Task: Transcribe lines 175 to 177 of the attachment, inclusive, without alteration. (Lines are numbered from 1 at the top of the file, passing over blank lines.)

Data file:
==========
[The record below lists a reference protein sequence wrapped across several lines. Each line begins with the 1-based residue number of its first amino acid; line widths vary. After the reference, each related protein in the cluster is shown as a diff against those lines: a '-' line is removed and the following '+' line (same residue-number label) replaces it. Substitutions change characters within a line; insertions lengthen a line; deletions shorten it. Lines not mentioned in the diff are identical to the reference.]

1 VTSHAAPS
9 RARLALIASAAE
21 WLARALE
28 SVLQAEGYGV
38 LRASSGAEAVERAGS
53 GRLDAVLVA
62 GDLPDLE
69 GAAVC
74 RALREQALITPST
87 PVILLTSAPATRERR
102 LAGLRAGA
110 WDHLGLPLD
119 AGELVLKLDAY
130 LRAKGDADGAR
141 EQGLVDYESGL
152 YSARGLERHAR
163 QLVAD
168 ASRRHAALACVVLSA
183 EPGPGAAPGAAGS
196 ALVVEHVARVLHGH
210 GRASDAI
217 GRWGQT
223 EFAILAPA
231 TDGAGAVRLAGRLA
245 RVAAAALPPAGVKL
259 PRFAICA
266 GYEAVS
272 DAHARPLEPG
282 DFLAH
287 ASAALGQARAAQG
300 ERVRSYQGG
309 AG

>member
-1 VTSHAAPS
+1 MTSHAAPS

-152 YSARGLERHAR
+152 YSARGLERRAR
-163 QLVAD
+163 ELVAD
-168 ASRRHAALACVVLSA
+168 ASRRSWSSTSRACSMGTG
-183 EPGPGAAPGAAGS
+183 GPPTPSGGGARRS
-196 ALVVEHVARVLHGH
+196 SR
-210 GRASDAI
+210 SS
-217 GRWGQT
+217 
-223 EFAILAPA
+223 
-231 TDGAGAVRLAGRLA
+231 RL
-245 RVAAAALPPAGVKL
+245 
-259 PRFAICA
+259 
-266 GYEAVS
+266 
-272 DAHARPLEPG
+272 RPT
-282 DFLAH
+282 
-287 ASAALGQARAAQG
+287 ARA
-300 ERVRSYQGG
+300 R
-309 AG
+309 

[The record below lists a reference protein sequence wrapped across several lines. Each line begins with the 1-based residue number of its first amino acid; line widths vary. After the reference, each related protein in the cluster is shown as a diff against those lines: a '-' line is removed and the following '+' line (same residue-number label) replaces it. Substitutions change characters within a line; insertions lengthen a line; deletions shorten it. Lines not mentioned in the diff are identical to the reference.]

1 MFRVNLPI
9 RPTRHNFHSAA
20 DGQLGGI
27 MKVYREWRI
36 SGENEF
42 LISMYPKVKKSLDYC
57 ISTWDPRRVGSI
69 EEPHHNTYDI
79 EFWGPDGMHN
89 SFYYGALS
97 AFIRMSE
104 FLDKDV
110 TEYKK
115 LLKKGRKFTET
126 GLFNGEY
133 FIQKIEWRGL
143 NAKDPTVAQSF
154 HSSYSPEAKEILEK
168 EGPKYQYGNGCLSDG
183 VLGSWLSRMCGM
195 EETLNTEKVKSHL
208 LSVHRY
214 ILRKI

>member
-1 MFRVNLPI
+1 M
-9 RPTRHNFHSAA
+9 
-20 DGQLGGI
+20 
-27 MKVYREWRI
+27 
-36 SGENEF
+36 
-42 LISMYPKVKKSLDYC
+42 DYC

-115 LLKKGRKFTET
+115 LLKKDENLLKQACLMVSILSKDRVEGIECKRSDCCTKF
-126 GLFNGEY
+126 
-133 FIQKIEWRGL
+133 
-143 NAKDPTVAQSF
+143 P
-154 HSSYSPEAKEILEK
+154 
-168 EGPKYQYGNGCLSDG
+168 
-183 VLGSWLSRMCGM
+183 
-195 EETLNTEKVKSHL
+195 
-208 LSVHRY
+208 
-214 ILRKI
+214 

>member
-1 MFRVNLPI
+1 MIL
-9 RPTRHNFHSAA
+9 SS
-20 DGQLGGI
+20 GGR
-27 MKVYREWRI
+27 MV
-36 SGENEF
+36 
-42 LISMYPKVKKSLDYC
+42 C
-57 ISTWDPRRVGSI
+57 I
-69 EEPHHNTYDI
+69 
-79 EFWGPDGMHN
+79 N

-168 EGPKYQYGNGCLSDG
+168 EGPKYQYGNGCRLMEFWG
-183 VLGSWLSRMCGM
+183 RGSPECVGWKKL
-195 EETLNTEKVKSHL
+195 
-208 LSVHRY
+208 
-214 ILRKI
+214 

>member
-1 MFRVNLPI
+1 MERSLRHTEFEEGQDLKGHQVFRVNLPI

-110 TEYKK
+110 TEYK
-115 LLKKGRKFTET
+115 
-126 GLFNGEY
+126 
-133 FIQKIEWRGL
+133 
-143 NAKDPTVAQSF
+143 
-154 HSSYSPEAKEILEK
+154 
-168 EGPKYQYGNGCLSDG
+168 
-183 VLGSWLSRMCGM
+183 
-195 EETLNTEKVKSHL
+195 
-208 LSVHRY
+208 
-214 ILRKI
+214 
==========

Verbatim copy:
+183 
-195 EETLNTEKVKSHL
+195 